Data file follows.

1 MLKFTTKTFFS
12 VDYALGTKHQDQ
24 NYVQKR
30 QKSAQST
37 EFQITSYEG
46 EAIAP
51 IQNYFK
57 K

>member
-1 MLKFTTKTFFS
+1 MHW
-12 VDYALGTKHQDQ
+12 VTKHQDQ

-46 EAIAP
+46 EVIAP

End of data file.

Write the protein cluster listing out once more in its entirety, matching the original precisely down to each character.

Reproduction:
1 MLKFTTKTFFS
12 VDYALGTKHQDQ
24 NYVQKR
30 QKSAQST
37 EFQITSYEG
46 EAIAP
51 IQNYFK
57 K

>member
-1 MLKFTTKTFFS
+1 MHW
-12 VDYALGTKHQDQ
+12 VTKHQDQ

-46 EAIAP
+46 EVIAP